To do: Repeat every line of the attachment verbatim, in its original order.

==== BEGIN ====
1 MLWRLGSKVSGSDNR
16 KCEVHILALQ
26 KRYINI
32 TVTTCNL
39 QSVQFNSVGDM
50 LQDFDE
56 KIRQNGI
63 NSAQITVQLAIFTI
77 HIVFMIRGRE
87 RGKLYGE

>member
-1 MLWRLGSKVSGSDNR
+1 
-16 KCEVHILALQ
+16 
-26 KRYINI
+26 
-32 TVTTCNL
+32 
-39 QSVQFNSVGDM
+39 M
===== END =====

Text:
1 MLWRLGSKVSGSDNR
16 KCEVHILALQ
26 KRYINI
32 TVTTCNL
39 QSVQFNSVGDM
50 LQDFDE
56 KIRQNGI
63 NSAQITVQLAIFTI
77 HIVFMIRGRE
87 RGKLYGE

>member
-1 MLWRLGSKVSGSDNR
+1 
-16 KCEVHILALQ
+16 
-26 KRYINI
+26 
-32 TVTTCNL
+32 
-39 QSVQFNSVGDM
+39 M